133,798 ± 60,855

P < 0.001*

Tranilast

54,011 ± 26,873

SD standards deviation

*Mann-Whitney test

Fig. 4

Light microscopic findings of immuno-histochemical staining of anti-transforming growth factor beta 1 (TGF-β1) (a, c) and Masson’s-trichrome staining (b, d) of the superior rectus muscle at identical sections (a, b, group control; c, d, group tranilast). Prominent TGF- β1 expression was observed in the area of excessive collagen deposition (arrow heads in [a, b]; a, b, c, d, original magnification ×100)

Discussion

Several studies were performed to prevent formation of adhesion and to alleviate motility dysfunction after strabismus surgery by using various materials and medical agents. The materials which include tissue implants such as amniotic membrane, silicone, supramid sleeve, polyglactin mesh sleeves [4, 25, 26]. However, various level of clinical success and foreign body reaction or extrusion has discouraging the purpose of their insertion [1]. Similarly, the medical agent such as mitomycin C, and 5-fluorouracil demonstrated positive results in reducing the postoperative adhesions and fibrosis [1, 7]. However, these agents have the risk for serious side effects such as corneoscleral melt [27]. More recently, monoclonal anti-vascular endothelial growth factor antibody has been investigated to reduce postoperative adhesions. But, it was insufficient to prevent postoperative adhesions [28].

The TGF-β superfamily consists of diversiform proteins that have pleiotropic function, including cell cycle control, chemotaxis, and wound healing [29, 30]. The TGF-β is well known as the crucial molecule in tissue organ fibrosis [31]. The TGF-β signaling induces various mesenchymal precursor cells to myofibroblast transformation which characterized α-smooth muscle actin expression and collagen secretion [32, 33]. TGF-β1, 2 and 3 are three isoforms exist in mammalian cells [34]. In human eye, it was previously reported that normal conjunctiva showed much weaker expression of TGF-β family than fibrous conjunctiva tissue [35]. Moreover, TGF-β1 is overexpressed in cultured fibroblasts from fibrous conjunctiva among three isoforms of TGF-β [36]. Therefore, TGF-β, especially TGF-β1, has been the treatment target to prevent the formation of postsurgical fibrosis and adhesions in strabismus surgery [37].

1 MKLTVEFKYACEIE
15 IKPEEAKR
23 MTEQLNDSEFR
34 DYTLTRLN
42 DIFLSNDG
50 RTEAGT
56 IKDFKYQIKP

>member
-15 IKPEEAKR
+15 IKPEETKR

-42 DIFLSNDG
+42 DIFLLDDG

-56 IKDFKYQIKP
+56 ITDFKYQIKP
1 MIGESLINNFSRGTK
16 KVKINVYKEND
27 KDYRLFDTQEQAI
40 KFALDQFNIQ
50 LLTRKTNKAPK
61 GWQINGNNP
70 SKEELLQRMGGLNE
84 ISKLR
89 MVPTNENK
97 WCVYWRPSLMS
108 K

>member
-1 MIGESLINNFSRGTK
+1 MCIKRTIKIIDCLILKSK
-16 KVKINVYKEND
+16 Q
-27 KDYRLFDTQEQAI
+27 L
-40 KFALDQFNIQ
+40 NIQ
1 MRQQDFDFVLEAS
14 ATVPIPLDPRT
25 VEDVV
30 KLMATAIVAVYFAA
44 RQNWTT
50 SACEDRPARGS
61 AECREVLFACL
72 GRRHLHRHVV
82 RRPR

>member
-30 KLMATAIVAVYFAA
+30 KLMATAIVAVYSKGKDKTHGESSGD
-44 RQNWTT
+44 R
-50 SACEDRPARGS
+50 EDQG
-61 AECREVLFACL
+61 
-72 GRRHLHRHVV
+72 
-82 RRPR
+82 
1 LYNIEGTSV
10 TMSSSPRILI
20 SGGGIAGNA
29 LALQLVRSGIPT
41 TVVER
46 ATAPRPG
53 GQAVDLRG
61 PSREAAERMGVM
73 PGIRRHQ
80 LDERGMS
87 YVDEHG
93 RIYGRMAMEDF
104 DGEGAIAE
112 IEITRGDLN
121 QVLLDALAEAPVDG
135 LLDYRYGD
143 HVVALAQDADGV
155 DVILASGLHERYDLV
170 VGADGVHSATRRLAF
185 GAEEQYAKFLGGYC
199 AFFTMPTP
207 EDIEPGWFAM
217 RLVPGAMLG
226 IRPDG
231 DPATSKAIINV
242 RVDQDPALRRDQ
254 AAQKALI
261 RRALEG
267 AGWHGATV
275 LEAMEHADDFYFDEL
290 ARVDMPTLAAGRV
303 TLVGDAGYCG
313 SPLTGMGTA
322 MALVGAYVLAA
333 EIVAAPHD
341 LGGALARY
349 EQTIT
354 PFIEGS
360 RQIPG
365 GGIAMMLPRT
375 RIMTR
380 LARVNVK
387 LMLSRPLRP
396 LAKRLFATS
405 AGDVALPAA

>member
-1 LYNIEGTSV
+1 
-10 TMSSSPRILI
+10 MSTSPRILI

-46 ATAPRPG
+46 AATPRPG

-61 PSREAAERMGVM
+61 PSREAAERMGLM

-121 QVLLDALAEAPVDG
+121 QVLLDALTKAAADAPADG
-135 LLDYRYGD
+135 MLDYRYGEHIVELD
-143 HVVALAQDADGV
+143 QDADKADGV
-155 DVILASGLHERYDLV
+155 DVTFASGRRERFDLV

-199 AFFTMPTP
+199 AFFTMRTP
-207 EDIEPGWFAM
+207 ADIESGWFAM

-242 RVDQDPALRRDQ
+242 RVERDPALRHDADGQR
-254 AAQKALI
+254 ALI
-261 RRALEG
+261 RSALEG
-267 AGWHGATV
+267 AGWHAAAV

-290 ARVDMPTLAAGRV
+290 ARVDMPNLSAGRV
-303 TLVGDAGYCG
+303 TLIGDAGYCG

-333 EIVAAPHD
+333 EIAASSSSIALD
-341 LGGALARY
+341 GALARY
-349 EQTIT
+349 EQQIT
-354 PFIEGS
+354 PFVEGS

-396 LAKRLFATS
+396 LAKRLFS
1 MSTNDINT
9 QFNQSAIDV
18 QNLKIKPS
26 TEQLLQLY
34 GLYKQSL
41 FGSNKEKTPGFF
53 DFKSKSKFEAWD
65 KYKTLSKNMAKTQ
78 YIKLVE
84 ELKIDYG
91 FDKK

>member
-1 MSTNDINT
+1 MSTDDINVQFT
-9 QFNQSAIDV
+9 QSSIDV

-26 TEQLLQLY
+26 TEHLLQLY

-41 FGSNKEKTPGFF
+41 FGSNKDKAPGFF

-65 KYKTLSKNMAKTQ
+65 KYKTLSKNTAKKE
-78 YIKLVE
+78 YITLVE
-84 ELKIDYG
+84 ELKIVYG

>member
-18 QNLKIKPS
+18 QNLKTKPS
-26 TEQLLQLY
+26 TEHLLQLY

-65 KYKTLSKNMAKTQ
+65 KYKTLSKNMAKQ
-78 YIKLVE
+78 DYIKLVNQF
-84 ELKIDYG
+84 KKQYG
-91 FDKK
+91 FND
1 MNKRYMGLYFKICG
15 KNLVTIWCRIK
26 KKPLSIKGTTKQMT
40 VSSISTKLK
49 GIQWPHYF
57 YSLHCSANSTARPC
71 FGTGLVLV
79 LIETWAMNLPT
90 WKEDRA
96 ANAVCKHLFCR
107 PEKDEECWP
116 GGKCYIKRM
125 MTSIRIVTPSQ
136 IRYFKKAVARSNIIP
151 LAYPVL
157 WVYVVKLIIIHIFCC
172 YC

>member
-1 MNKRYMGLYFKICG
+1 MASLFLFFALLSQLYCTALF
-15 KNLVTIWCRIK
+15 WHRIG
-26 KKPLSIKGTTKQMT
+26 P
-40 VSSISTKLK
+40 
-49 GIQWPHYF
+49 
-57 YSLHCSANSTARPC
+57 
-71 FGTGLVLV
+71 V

To our knowledge, there are no published reports on the histopathologic evaluation for the effect of tranilast eye drops after strabismus surgery. This study investigated the effects of tranilast eye drops on fibrosis and inflammation caused by extraocular muscle surgery in rabbits. Five weeks after operation, with 0.5 % tranilast eye drops, the group tranilast demonstrated less gross adhesion, inflammation and fibrosis than the group control.

Those findings are comparable to previous studies reporting that a slow-release tranilast system reduced postoperative adhesions in strabismus surgery [22]. Hwang et al. wrapped the extraocular muscle with a sheet of polytetrafluoroethylene/polylactide-co-glycolide laminate with tranilast, reducing adhesion during a delayed adjustment procedure [22]. This system is highly effective, as it directly and consistently releases the active agent. However, a direct slow-release system requires an additional complicated surgical procedure and has the problem of remained foreign body in surgical site with the case of standard strabismus surgery. We therefore used more simple postoperative management and found that tranilast eye drops were comparable to a direct release system in terms of postoperative adhesion and fibrosis.